The Draft EIA Notification, 2020: A Cautionary Tale

With the steady decline of India’s environmental quality, Environmental Impact Assessment has become an important tool for integrating environmental and social considerations into development decision-making. The significance of this process in preventing further environmental degradation and ensuring sustainable development cannot be overstated. However, the recently issued Draft Environmental Impact Assessment Notification, 2020 is a cautionary tale on environmental protection in India. It has come under criticism for substantially diluting the Environmental Impact Assessment process, in violation of well-established principles of environmental law. Highlighting the fundamental issues of the proposed amendments, the article discusses the legality of the Draft Notification.


 Environmental Impact Assessment (EIA) is a cornerstone of environmental policies and has been adopted extensively across the world. It is a formal study undertaken to assess the potential impacts of development activity on the environment. It ensures that projects, such as those relating to mining, infrastructure development, nuclear and other industrial projects are only authorized with proper oversight. The process, therefore, induces caution and demands a precautionary approach by which uncertainty and environmental risks must be evaluated.

The history of EIA in India can be traced to the enactment of the Environment (Protection) Act, 1986 (EPA) under which the first EIA Notification was issued in 1994. It was replaced by the EIA Notification, 2006. India thus set in place a legal framework regulating industrial and development activities that are likely to have a detrimental impact on the environment. Environmental Clearances (EC) are issued after a rigorous 6-stage impact assessment involving scoping, preparation of a Draft EIA Report, public consultation, preparation of the final EIA, appraisal, and finally, the grant or rejection of Prior Environment Clearance.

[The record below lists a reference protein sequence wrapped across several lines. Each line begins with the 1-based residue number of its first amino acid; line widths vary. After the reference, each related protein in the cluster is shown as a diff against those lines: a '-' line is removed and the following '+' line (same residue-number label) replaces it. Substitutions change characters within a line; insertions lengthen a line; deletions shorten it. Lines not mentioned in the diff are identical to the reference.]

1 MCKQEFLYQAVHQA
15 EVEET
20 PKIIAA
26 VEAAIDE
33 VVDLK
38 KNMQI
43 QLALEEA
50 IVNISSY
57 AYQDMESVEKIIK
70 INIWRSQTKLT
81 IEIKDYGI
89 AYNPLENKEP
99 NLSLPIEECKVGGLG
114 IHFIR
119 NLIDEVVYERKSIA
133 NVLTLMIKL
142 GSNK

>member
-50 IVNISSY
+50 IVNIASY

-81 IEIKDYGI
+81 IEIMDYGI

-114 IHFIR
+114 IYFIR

Earlier this year in March, the Ministry of Environment, Forest and Climate Change (MoEFCC), Government of India published the Draft Environmental Impact Assessment Notification, 2020 (Draft Notification) in supersession of the earlier EIA Notification, 2006. The Draft Notification, issued under the powers vested in the Central Government under the Environment (Protection) Act, 1986, seeks to make the EIA process “more transparent and expedient through the implementation of the online system, further delegations, rationalization, standardization of the process”. However, it has raised red flags among environmentalists and has been widely criticized for undermining environmental protection with its ‘anti-environmental’ provisions. Discussed below are the salient issues with the Draft Notification.

The Grant of Ex-Post Facto Environmental Clearances

The most controversial provision is the grant of environmental clearance to a range of industries on a post facto basis. The Draft Notification exempts forty projects, listed under clause 26, from requiring a prior-EC. All projects concerning inland waterways, expansion/widening of national highways, and construction projects of up to 150,000 sq. m are also exempted.